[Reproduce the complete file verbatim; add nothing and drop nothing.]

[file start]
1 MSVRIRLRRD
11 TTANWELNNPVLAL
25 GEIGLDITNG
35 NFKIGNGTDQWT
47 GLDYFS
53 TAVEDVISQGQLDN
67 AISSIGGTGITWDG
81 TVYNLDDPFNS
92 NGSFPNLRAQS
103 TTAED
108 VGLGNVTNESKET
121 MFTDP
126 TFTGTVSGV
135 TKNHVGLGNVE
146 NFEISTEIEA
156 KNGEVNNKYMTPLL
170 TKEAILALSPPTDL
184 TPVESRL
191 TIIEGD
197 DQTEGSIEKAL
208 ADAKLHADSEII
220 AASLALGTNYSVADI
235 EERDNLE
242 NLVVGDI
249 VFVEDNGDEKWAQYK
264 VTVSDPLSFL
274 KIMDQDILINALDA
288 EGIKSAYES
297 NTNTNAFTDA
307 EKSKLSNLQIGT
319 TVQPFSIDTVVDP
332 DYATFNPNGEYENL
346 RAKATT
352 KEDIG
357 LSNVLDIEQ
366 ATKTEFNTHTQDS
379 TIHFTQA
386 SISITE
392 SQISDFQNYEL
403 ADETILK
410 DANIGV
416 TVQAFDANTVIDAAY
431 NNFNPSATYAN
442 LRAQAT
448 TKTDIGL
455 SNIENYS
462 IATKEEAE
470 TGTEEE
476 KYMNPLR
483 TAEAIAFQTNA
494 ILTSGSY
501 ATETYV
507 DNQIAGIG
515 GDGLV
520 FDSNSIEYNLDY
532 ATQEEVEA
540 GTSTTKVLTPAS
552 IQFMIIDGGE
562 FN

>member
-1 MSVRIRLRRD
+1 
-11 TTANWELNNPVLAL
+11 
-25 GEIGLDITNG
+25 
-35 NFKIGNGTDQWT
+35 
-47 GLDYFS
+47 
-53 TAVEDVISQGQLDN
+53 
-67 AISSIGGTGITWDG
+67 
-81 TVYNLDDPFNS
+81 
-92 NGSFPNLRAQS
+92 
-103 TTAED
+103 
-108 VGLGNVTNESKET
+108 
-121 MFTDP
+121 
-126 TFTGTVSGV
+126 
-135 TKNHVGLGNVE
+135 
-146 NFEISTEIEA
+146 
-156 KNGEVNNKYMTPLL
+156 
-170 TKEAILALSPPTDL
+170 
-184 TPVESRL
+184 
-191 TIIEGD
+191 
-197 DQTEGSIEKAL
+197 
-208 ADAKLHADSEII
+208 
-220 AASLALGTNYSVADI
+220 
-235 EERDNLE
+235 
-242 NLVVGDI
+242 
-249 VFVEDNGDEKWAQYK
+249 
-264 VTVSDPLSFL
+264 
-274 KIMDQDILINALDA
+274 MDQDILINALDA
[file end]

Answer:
1 MSVRIRLRRD
11 TTANWELNNPVLAL
25 GEIGLDITNG
35 NFKIGNGTDQWT
47 GLDYFS
53 TAVEDVISQGQLDN
67 AISSIGGTGITWDG
81 TVYNLDDPFNS
92 NGSFPNLRAQS
103 TTAED
108 VGLGNVTNESKET
121 MFTDP
126 TFTGTVSGV
135 TKNHVGLGNVE
146 NFEISTEIEA
156 KNGEVNNKYMTPLL
170 TKEAILALSPPTDL
184 TPVESRL
191 TIIEGD
197 DQTEGSIEKAL
208 ADAKLHADSEII
220 AASLALGTNYSVADI
235 EERDNLE
242 NLVVGDI
249 VFVEDNGDEKWAQYK
264 VTVSDPLSFL
274 KIMDQDILINALDA
288 EGIKSAYES
297 NTNTNAFTDA
307 EKSKLSNLQIGT
319 TVQPFSIDTVVDP
332 DYATFNPNGEYENL
346 RAKATT
352 KEDIG
357 LSNVLDIEQ
366 ATKTEFNTHTQDS
379 TIHFTQA
386 SISITE
392 SQISDFQNYEL
403 ADETILK
410 DANIGV
416 TVQAFDANTVIDAAY
431 NNFNPSATYAN
442 LRAQAT
448 TKTDIGL
455 SNIENYS
462 IATKEEAE
470 TGTEEE
476 KYMNPLR
483 TAEAIAFQTNA
494 ILTSGSY
501 ATETYV
507 DNQIAGIG
515 GDGLV
520 FDSNSIEYNLDY
532 ATQEEVEA
540 GTSTTKVLTPAS
552 IQFMIIDGGE
562 FN

>member
-1 MSVRIRLRRD
+1 
-11 TTANWELNNPVLAL
+11 
-25 GEIGLDITNG
+25 
-35 NFKIGNGTDQWT
+35 
-47 GLDYFS
+47 
-53 TAVEDVISQGQLDN
+53 
-67 AISSIGGTGITWDG
+67 
-81 TVYNLDDPFNS
+81 
-92 NGSFPNLRAQS
+92 
-103 TTAED
+103 
-108 VGLGNVTNESKET
+108 
-121 MFTDP
+121 
-126 TFTGTVSGV
+126 
-135 TKNHVGLGNVE
+135 
-146 NFEISTEIEA
+146 
-156 KNGEVNNKYMTPLL
+156 
-170 TKEAILALSPPTDL
+170 
-184 TPVESRL
+184 
-191 TIIEGD
+191 
-197 DQTEGSIEKAL
+197 
-208 ADAKLHADSEII
+208 
-220 AASLALGTNYSVADI
+220 
-235 EERDNLE
+235 
-242 NLVVGDI
+242 
-249 VFVEDNGDEKWAQYK
+249 
-264 VTVSDPLSFL
+264 
-274 KIMDQDILINALDA
+274 MDQDILINALDA